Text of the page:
Matt Mullican: The Sequence of Things at Camden Arts Centre
I am not a fan of mega blockbuster art exhibitions, often I find them over-hyped and mentally exhausting. There are some smaller and out-of-the-centre art centres/galleries that I love visiting and Camden Arts Centre (in Hampstead) is one of them.
Recently, I went to see American conceptual artist Matt Mullican‘s ‘The Sequence of Things’ exhibition and I was completely blown away by it. I wasn’t familiar with the artist’s work before the exhibition, but I was enthralled by the plethora of works that filled the two gallery rooms upstairs.
Born in 1951 in California, Matt Mullican is the son of artists Lee Mullican and Luchita Hurtado. Now based in Berlin, the artist has been active in the American art scene since the 1970s, and he was a member of the “Pictures Generation” along with such artists as Cindy Sherman, Jack Goldstein, James Welling and Sherrie Levine etc. For over 40 years, Matt Mullican has been experimenting with hypnosis to create art that examines his subconscious mind and act as a strategy to break from the patterns of everyday life. He has developed a codified language of symbols and diagrams in an attempt to articulate the complexities of existence and the human condition. The colour codes are as follows: green for material, blue for the everyday world, yellow for ideas, white and black for language and red for the subjective.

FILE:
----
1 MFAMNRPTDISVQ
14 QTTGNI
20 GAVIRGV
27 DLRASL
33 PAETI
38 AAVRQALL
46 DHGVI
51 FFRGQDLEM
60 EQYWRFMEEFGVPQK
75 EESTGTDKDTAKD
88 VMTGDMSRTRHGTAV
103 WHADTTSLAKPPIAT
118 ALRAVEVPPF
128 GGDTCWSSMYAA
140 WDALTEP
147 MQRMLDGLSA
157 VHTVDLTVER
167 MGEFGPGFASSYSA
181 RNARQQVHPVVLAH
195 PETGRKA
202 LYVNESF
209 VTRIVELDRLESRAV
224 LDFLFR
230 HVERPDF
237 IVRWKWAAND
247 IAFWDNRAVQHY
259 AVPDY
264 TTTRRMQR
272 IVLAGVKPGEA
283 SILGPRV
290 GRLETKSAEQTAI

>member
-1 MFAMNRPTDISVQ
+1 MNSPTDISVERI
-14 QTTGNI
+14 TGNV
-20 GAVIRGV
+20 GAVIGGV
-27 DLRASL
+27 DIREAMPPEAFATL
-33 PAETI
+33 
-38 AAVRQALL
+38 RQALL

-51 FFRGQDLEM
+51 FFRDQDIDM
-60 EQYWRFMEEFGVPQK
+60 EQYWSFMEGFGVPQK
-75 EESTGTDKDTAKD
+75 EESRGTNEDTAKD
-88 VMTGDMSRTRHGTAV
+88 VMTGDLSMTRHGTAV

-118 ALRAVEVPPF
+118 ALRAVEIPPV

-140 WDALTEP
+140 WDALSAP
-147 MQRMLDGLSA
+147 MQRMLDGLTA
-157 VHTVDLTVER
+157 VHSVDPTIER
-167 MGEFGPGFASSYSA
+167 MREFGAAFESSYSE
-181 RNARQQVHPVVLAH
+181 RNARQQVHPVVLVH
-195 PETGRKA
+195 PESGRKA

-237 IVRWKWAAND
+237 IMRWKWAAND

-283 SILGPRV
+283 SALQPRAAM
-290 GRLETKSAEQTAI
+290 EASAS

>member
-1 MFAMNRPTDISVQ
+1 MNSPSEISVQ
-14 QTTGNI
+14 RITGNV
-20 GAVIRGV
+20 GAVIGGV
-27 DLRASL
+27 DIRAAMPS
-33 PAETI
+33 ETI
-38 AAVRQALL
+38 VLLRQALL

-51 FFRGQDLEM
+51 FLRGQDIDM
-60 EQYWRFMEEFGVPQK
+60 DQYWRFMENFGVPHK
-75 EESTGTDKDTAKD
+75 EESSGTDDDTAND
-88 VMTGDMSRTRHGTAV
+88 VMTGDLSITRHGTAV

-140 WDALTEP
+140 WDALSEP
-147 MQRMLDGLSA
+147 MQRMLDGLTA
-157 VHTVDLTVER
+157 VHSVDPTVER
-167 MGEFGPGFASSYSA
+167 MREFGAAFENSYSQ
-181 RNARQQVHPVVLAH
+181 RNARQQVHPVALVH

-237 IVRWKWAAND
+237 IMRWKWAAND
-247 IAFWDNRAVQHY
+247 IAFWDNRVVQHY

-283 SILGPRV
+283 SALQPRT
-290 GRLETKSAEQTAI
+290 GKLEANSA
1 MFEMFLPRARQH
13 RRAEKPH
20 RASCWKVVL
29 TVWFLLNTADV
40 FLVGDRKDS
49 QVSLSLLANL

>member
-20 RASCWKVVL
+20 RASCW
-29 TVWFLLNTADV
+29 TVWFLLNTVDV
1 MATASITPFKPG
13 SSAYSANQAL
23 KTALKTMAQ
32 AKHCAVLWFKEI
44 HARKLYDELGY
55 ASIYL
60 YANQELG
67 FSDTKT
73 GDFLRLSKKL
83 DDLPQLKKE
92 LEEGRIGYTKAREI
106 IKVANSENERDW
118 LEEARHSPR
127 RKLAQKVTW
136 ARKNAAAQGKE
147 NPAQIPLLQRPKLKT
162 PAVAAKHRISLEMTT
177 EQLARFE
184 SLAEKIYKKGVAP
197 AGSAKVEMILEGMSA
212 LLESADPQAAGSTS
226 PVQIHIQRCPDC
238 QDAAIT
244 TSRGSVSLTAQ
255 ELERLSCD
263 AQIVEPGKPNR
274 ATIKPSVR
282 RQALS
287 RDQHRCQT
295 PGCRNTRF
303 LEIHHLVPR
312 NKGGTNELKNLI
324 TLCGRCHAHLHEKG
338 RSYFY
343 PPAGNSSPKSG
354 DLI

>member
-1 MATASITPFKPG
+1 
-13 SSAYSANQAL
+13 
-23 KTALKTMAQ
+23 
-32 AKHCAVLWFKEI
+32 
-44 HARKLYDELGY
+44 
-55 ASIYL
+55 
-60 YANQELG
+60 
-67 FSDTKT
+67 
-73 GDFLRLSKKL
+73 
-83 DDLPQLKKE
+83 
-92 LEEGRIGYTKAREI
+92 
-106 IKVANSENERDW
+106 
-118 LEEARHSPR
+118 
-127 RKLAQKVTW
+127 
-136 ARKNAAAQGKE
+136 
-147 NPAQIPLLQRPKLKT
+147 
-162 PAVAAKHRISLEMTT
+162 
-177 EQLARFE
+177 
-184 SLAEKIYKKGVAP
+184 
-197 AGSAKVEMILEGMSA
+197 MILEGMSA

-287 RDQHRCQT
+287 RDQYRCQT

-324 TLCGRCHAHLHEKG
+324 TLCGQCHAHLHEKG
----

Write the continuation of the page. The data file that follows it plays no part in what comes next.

Inspired by Camden Arts Centre’s history as a public library, ‘The Sequence of Things’ layers Mullican’s multiple methods of categorisation and ordering. The works include pin-boards, posters, drawings, flags, objects, photography and videos, all depicting his various maps, charts, diagrams and symbols.
3rd right & last row: Matt Mullican giving a lecture at the Camden Arts Centre
Matt Mullican is renowned for his lectures and performances under hypnosis and in a state of trance. Hence, I was eager to attend the lecture given by the artist on the final day of the exhibition. The 2.5-hour long lecture comprises a demonstrative blackboard talk, a slide show, video, followed by a Q & A session.
The long but intriguing lecture enabled the audience to learn more about the concepts behind the artist’s works. Yet due to the complexity of his ideas and theories, sometimes it was difficult to grasp or digest them easily. During the last few decades, the artist has continued to explore the topics of cosmology and the subconscious, and has performed in a trance state at many world-renowned art museums including Tate Modern.
In recent years, scientists are conducting more research on the relationships between consciousness, hypnosis/hypnotherapy and meditation. And since we still know very little about our minds and consciousness, ground-breaking works by artists like Matt Mullican have contributed to the understanding of the subject matter.
You can watch a video of Matt Mullican performing while under a state of hypnosis at Tate Modern in 2007: